Creative freedom in the arts, however, fends against defining knowledge too precisely and contributes to the vagueness of instruction and the problem of assessment in fields such as design. Something within the arts smirks at anything measurable or categorical. This view has certainly been prevalent in the aftermath of modernist conceptions of the work of art and the artistic process. Before the modernist endeavor, as Bartlett Hayes (1965) observed, the arts–as with so many disciplines–conceived of knowledge as absolute and orderly, comprising facts ordained in a predetermined manner.
In this environment, it is not surprising that art and the necessary training to produce it was regarded objectively. Certain romantic emotionalism aside, reality was found in surface appearances: in the static imitation of nature arranged precisely as observed; in the reproduction of textures; in the accurate transcription of color relations as they were literally observed. (204)
But the continued march of science after 1880–which laid the groundwork for the technological achievements of the twentieth century and led directly to the breakdown of the Newtonian worldview–and the concurrent rise of modernism shattered any notions of objectivity or absolutism in arts education. The aim of studio instruction became increasingly less certain and specific pedagogical approaches grew more individualistic. In 1937, Arthur Pope remarked:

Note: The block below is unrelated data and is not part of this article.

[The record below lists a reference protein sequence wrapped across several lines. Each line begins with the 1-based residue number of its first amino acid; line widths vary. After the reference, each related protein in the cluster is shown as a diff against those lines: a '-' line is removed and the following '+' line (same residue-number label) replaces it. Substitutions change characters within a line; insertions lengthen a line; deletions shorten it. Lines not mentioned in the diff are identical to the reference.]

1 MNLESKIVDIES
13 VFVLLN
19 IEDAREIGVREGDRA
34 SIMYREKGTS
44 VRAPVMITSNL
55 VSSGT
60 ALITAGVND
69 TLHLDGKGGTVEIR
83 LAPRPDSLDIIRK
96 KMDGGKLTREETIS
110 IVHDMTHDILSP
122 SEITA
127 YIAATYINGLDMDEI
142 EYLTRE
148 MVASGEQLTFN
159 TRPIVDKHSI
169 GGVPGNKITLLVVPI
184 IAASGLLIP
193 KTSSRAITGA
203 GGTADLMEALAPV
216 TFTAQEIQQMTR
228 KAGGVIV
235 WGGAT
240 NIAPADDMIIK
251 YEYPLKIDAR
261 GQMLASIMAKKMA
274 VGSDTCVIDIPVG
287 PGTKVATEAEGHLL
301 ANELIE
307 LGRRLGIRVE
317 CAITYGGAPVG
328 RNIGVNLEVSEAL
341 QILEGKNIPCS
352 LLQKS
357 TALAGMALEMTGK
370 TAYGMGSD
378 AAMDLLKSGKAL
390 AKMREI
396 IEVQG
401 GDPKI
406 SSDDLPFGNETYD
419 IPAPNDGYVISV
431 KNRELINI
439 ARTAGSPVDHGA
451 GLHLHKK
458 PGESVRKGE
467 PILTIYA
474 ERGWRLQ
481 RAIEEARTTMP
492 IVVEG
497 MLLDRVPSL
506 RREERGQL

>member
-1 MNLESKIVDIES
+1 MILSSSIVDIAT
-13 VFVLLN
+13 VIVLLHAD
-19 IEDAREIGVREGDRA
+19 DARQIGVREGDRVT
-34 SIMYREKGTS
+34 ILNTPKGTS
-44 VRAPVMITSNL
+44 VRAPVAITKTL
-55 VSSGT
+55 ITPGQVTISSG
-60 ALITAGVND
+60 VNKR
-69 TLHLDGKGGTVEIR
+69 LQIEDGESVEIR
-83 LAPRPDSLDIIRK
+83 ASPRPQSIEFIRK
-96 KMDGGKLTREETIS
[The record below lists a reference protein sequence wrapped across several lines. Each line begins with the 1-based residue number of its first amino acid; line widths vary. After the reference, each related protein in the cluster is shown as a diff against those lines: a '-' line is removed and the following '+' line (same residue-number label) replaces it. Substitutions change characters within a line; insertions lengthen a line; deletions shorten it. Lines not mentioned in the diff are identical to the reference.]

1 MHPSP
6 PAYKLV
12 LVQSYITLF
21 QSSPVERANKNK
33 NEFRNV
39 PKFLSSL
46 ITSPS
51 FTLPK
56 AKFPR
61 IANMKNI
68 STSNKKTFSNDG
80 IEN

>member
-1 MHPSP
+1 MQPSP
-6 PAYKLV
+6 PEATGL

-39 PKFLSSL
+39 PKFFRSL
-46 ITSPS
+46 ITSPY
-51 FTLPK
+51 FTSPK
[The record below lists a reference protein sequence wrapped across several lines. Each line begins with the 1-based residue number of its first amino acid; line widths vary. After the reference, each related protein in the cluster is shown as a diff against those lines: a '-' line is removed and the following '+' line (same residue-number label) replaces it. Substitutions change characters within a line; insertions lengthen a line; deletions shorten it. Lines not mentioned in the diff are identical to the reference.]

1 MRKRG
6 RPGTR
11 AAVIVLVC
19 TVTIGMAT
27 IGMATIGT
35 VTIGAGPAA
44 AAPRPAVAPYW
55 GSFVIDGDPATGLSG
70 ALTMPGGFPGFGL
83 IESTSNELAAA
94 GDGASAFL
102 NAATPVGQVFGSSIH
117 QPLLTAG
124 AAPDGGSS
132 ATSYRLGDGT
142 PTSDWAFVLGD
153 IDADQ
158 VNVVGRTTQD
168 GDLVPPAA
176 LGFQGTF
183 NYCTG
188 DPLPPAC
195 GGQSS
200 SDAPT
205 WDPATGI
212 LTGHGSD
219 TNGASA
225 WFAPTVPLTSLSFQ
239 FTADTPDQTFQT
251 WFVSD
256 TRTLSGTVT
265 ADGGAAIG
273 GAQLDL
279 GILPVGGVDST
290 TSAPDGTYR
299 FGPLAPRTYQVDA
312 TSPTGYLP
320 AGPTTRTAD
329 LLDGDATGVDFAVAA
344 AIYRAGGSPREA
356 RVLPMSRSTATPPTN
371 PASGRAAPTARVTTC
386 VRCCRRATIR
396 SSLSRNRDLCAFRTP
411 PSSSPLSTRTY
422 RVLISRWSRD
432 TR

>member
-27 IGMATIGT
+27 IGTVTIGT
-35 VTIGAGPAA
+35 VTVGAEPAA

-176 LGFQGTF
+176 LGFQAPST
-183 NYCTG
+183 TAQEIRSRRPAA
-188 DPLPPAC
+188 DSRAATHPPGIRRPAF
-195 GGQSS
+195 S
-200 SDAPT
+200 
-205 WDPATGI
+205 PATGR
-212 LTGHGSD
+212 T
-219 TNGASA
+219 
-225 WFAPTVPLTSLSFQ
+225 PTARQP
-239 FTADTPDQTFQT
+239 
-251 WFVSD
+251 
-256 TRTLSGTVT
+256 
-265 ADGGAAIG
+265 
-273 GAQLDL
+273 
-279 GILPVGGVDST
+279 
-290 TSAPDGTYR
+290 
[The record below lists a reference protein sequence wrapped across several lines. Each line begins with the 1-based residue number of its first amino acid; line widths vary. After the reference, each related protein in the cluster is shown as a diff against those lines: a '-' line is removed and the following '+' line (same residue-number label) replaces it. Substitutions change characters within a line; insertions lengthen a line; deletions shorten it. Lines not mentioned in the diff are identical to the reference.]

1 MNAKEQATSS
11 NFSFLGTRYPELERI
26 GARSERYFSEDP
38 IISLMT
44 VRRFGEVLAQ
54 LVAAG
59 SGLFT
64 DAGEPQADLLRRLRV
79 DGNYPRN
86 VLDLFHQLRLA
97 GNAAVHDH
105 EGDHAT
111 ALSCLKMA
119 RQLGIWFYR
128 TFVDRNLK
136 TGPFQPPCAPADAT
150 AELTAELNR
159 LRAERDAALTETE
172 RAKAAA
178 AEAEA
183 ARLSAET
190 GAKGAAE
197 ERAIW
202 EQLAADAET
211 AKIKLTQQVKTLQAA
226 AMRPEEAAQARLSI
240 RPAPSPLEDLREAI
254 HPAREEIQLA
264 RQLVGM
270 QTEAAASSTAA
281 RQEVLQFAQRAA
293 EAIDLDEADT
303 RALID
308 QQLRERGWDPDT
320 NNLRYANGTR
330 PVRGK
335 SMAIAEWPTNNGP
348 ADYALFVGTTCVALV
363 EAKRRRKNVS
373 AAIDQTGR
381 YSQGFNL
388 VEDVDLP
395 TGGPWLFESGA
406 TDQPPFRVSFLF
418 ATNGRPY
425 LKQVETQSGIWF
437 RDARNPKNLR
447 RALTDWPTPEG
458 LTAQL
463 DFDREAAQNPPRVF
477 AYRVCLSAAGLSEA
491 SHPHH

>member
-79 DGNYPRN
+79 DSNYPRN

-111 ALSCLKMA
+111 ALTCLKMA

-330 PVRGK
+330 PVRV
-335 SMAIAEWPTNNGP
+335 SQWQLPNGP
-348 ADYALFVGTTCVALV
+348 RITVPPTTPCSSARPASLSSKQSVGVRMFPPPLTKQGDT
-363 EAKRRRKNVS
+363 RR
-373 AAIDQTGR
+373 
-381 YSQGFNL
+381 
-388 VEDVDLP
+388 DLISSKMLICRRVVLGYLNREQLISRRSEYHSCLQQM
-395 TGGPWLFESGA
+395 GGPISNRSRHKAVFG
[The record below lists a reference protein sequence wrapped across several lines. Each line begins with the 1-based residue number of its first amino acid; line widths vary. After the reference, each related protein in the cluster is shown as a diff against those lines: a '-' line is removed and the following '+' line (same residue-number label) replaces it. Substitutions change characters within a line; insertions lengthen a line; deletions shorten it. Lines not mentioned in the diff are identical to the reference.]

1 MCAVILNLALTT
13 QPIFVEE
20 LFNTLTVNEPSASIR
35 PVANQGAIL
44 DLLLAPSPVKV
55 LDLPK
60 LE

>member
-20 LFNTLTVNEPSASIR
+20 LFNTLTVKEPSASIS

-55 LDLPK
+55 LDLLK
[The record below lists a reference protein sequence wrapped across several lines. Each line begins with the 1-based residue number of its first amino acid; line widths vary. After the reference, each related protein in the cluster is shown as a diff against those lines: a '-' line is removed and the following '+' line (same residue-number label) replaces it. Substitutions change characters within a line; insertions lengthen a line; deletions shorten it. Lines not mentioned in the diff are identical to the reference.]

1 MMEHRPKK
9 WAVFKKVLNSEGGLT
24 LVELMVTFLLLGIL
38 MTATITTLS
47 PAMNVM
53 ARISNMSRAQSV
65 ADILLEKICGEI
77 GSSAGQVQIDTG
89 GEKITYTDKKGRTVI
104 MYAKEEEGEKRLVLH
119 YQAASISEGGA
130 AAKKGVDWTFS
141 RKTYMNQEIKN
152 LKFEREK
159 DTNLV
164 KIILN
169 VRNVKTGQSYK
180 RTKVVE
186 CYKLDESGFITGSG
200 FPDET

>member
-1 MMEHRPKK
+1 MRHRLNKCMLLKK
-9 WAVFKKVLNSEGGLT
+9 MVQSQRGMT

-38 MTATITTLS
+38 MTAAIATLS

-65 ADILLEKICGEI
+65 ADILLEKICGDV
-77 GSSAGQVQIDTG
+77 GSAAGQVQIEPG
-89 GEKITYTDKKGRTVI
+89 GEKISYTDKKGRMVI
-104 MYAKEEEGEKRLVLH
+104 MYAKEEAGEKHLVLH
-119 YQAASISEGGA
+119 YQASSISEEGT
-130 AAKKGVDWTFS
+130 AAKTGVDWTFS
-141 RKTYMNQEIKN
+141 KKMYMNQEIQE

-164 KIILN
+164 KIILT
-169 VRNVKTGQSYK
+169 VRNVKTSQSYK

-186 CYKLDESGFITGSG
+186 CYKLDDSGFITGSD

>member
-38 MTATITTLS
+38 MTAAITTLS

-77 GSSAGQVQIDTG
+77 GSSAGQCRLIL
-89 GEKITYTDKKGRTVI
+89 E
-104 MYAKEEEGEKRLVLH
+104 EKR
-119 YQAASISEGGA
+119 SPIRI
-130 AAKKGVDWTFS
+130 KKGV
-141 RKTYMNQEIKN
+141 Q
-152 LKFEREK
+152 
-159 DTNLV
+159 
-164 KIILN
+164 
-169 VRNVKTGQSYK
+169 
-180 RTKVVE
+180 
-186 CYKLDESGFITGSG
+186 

The general reaction against the nineteenth-century point of view has, of course, had a considerable effect on inherited methods of teaching, and all sorts of experiments are being tried. . . . There have been art schools in this country where the students have actually been discouraged from going into the museums for fear that they might lose their originality! There has been almost no attempt to study the painting of the past in any systematic and thorough way. (99-101)
Consequently, relativism permeated the curriculum, down to the broad assessment of the work of art. No longer did one ask the empirical, “Is the work executed skillfully?” but rather the nonjudgmental and evasive, “What is the meaning of the work?” (Hayes 1965). This situation grew extreme as the twentieth century progressed. In 1968, Edward Mattil observed, “The problem of teaching artists today is complicated by the fact that no one can say for sure what art is or what form it should take. In the past artists were trained ‘in the tradition,’ but what is today’s tradition?” (72).
More recently, efforts to establish systematic models for instruction and assessment in the arts have encountered opposition. Cognitive approaches to studying the arts are often “thought by writers on art to be bent on analyzing the arts to death” (Goodman 1984, 146). Among arts educators, “much rhetoric is expended to create a polarity with knowledge and skills on one¿ end, and creativity on the other” (Hope 1993, 38). Seemingly, the notion of structured knowledge in the arts today is tantamount to absurdity.